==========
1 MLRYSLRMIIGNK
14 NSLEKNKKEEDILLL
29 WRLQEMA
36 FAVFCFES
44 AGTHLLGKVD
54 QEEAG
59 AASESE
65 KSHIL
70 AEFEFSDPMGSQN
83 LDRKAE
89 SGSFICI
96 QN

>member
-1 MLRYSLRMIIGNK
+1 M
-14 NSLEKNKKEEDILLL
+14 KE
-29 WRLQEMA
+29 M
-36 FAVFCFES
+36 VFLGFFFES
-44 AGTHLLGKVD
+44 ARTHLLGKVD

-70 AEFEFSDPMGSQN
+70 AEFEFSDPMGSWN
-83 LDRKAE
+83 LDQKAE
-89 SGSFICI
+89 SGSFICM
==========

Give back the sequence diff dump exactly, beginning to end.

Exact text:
1 MLRYSLRMIIGNK
14 NSLEKNKKEEDILLL
29 WRLQEMA
36 FAVFCFES
44 AGTHLLGKVD
54 QEEAG
59 AASESE
65 KSHIL
70 AEFEFSDPMGSQN
83 LDRKAE
89 SGSFICI
96 QN

>member
-1 MLRYSLRMIIGNK
+1 M
-14 NSLEKNKKEEDILLL
+14 KE
-29 WRLQEMA
+29 M
-36 FAVFCFES
+36 VFLGFFFES
-44 AGTHLLGKVD
+44 ARTHLLGKVD

-70 AEFEFSDPMGSQN
+70 AEFEFSDPMGSWN
-83 LDRKAE
+83 LDQKAE
-89 SGSFICI
+89 SGSFICM